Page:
Oxford historian (and Conservative MP) J.A.R. Marriott summarizes the British debates on strategy for the Near East and Balkan theatre:

The War in that theatre presents many problems and suggests many questions. Whether by a timely display of force the Turk could have been kept true to his ancient connexion with Great Britain and France whether by more sagacious diplomacy the hostility of Bulgaria could have been averted, and the co-operation of Greece secured whether by the military intervention of the Entente Powers the cruel blow could have been warded off from Serbia and Montenegro whether the Dardanelles expedition was faulty only in execution or unsound in conception whether Romania came into tardily, or moved too soon, and in the wrong direction. [29]

Russia Edit

The Russians viewed the Caucasus Front as secondary to the Eastern Front. They feared a campaign into the Caucasus aimed at retaking Kars which had been taken from the Ottoman Empire during the Russo-Turkish War (1877–1878), and the port of Batum. [30]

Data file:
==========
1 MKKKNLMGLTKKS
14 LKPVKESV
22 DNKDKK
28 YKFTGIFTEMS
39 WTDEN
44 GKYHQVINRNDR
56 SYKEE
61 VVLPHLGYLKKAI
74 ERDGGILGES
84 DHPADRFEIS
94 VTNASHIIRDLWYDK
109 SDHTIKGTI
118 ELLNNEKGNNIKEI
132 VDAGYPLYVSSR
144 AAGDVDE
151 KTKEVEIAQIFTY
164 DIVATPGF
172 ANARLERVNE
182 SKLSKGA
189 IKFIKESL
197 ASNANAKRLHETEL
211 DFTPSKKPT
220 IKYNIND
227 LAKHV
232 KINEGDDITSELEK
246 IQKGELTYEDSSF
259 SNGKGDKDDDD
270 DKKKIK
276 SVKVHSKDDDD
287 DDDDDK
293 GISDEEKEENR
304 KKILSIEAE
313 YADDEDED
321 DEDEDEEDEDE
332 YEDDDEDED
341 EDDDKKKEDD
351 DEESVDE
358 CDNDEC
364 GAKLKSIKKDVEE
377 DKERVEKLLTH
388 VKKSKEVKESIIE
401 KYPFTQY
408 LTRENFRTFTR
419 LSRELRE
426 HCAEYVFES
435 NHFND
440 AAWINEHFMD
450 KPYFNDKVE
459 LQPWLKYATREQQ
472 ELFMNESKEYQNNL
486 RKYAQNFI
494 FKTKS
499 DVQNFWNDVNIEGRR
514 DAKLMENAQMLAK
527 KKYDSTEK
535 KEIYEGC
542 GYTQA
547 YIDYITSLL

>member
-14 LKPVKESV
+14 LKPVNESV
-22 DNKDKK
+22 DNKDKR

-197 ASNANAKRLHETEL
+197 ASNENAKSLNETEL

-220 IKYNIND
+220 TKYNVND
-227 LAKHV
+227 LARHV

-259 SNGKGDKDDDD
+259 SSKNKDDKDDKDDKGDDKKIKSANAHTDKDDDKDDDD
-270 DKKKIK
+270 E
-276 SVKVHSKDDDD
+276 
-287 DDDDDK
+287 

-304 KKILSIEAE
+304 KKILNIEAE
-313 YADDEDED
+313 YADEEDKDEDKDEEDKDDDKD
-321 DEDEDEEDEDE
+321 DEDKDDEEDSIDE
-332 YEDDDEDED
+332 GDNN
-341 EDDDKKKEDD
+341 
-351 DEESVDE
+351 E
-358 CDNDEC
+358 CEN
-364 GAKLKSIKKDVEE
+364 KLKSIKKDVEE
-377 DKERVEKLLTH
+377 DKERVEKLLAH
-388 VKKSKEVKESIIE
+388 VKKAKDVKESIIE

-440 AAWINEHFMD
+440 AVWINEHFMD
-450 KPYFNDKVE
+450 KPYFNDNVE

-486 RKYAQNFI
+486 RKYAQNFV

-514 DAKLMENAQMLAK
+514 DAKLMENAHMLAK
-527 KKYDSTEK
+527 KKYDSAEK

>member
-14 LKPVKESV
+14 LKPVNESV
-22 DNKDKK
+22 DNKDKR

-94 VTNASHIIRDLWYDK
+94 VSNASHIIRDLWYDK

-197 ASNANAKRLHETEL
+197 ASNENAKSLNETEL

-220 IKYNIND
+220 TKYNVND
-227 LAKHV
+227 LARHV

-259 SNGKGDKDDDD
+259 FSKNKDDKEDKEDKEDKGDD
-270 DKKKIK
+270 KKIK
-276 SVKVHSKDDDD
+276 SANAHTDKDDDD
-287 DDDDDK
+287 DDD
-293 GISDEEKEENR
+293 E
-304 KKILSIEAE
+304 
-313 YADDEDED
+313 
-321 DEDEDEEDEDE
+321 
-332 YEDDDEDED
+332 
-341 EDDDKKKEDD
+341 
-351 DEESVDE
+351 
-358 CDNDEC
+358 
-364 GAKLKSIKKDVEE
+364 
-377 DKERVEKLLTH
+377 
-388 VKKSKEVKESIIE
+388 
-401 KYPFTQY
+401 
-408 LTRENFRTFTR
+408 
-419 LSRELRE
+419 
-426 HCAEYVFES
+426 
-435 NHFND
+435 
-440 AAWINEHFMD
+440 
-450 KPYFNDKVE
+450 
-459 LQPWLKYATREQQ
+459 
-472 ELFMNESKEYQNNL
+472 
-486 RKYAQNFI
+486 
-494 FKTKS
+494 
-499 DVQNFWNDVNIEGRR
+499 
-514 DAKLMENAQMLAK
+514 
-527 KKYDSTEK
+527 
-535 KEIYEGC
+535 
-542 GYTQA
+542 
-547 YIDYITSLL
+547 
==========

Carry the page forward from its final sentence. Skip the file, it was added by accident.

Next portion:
In March 1915, when the Russian foreign minister Sergey Sazonov met with British ambassador George Buchanan and French ambassador Maurice Paléologue, he stated that a lasting postwar settlement demanded full Russian possession of the capital city of the Ottoman Empire, Constantinople, the straits of the Bosphorus and Dardanelles, the Sea of Marmara, southern Thrace up to the Enos-Midia line as well as parts of the Black Sea coast of Anatolia between the Bosphorus, the Sakarya River and an undetermined point near the Bay of Izmit. The Russian Imperial government planned to replace the Muslim population of Northern Anatolia and Istanbul with more reliable Cossack settlers. [30]

Armenians Edit